The Road Less Travelled

Article  - The Road Less Travelled


When we try to achieve something pre-determined, we give rise to degrees of aggressiveness. Over time it becomes our second nature and we intensely crave for it. If, in every situation of life, we perceive clearly, we are offered two paths. In the first, we only feed our ego and self-love while in the second, we respond in a manner that dissolves our ego.

Then, when the self dissolves a little, what remains is love. This second path is the path of surrender. Unfortunately, humanity, almost entirely, follows the first path. It is very rare to see a person who works towards dissolving one’s own ego. This is the only definition of spirituality — using each moment of life to dissolve one’s ego.

A painful fact is that the ego itself has to decide that it is ready to die. It has the boon of voluntary death or “ichcha mrityu”. That is, it consciously has to choose the path of surrender. In the Mahabharata, Bhishma has ichcha mrityu. He is the symbol of our ego; the obstinacy of his pratigya is symbolic to the Bhishma within us. He himself reveals to Yudhisthira that the only way he can be defeated is to bring a woman in front of him in the battlefield. Woman is a symbol of surrender and so the great Rishi Vyasa is revealing the technique to dissolve the ego — become feminine, not female or male.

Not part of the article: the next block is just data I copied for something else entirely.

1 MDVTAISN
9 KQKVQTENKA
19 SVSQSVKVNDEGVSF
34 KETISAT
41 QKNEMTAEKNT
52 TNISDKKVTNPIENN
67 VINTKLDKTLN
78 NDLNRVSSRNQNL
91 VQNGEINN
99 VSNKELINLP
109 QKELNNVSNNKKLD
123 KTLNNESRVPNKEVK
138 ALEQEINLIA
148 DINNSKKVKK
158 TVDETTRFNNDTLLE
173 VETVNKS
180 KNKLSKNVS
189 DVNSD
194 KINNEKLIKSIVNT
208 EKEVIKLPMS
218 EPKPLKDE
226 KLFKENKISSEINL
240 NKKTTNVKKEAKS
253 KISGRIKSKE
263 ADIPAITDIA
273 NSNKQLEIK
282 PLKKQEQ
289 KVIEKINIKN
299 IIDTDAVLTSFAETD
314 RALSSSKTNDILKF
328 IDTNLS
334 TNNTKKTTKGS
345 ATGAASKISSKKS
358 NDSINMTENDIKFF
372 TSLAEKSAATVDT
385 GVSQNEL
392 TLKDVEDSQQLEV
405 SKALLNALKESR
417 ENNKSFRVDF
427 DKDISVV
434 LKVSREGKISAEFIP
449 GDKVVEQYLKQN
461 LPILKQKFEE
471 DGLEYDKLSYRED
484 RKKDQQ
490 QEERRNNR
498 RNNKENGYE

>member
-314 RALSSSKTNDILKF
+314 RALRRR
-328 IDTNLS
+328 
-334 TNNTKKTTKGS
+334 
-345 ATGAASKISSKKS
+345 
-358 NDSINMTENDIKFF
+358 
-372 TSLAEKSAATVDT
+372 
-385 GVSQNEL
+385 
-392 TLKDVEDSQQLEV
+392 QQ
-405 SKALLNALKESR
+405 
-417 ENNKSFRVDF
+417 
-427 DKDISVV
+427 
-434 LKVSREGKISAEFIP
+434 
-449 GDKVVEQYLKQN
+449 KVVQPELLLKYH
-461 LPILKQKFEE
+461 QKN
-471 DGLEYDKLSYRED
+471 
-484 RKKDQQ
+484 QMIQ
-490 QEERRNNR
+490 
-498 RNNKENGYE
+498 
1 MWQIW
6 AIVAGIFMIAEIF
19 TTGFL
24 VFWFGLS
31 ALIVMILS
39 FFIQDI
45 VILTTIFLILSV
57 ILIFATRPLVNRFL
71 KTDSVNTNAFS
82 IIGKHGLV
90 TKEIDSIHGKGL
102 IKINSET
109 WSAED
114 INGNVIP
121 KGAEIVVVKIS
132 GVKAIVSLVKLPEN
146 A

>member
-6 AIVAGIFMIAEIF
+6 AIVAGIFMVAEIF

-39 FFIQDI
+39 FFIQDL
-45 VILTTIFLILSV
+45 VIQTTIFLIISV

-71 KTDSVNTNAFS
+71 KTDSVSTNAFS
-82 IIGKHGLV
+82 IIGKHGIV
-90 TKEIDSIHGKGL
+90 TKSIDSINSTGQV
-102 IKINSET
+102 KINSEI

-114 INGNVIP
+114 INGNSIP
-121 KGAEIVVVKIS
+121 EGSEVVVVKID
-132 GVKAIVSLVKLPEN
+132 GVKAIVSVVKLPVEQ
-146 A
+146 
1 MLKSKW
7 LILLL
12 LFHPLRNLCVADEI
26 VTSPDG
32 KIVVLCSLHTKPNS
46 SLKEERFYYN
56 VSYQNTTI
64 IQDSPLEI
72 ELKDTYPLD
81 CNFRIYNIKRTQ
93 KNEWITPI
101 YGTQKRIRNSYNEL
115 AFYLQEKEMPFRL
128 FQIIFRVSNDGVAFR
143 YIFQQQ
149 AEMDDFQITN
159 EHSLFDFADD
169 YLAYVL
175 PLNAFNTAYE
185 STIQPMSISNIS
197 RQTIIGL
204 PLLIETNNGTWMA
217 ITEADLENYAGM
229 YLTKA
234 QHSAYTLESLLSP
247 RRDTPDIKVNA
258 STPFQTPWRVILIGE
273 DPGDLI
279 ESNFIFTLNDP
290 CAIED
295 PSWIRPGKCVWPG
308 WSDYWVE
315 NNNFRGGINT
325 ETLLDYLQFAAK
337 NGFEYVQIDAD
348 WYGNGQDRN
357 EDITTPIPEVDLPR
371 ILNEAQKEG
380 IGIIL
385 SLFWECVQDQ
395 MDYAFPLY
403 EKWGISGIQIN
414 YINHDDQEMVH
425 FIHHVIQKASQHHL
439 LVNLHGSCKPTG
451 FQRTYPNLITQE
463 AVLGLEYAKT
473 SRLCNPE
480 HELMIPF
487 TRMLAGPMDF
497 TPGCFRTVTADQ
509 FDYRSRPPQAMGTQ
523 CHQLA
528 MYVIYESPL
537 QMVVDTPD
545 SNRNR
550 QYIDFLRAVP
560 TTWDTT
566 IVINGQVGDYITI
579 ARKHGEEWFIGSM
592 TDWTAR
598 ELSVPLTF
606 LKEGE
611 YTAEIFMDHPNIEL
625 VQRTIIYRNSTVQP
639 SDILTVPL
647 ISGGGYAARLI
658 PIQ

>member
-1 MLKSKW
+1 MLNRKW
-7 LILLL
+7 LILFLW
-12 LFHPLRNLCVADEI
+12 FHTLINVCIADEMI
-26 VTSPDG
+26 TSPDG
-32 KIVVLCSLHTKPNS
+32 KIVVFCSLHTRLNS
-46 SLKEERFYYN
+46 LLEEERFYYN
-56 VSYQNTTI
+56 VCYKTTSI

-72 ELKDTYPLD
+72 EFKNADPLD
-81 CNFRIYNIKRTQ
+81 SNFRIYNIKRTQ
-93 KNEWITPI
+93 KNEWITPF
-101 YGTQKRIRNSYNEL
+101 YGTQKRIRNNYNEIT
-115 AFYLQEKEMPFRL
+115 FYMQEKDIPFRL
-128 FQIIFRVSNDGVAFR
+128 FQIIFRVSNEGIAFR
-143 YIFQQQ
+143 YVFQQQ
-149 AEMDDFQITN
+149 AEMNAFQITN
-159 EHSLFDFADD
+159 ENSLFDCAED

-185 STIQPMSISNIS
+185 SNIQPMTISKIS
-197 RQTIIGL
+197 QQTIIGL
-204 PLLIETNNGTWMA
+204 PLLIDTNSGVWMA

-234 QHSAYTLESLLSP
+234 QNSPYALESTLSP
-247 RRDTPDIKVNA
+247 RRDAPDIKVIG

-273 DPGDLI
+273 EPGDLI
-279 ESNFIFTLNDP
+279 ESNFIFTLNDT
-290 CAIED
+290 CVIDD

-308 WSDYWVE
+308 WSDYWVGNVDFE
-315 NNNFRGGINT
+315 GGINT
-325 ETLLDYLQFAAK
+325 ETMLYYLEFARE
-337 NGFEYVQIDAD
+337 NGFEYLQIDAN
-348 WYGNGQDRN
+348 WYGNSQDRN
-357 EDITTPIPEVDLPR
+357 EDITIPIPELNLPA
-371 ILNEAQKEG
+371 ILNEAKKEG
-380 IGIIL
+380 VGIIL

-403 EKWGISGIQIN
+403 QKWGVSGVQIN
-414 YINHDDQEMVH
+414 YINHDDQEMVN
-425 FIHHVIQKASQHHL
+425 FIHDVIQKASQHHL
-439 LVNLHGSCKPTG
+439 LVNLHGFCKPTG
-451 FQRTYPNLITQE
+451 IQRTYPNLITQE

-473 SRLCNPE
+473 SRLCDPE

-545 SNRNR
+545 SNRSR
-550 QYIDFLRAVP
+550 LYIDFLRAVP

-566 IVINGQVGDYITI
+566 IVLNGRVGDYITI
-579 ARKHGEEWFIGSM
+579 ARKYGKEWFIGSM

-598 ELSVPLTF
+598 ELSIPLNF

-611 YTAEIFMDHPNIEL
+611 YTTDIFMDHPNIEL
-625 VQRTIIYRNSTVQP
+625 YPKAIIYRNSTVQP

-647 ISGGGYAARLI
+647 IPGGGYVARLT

To work with our aggressiveness and obstinacy is a struggle of a lifetime. We always feel that it is some outer stimulus that makes us aggressive but the truth is that our unconscious minds are full of animal cells, waiting for some excuse to manifest as lower emotions. We are easily hurt, explode like volcanoes when criticised, always right, and of course never like to be told that we are wrong.We suffer from strong likes and dislikes and become touchy and violent about them.

Say, I come home tired and my wife tells me to put my things in order. Immediately I react, dislike arises from the subconscious, and I explode into aggressiveness. If at this point I pause, hold the aggressiveness, allow it to dissolve, then I will feel a freedom never experienced before. This sounds easy but requires uninterrupted practice. With each instance in life that I practice this, like Arjuna, I will have shot an arrow into my inner Bhishma and one day, he will be redundant on a bed of arrows. This is spirituality in its essence.

- By Rajen Vakil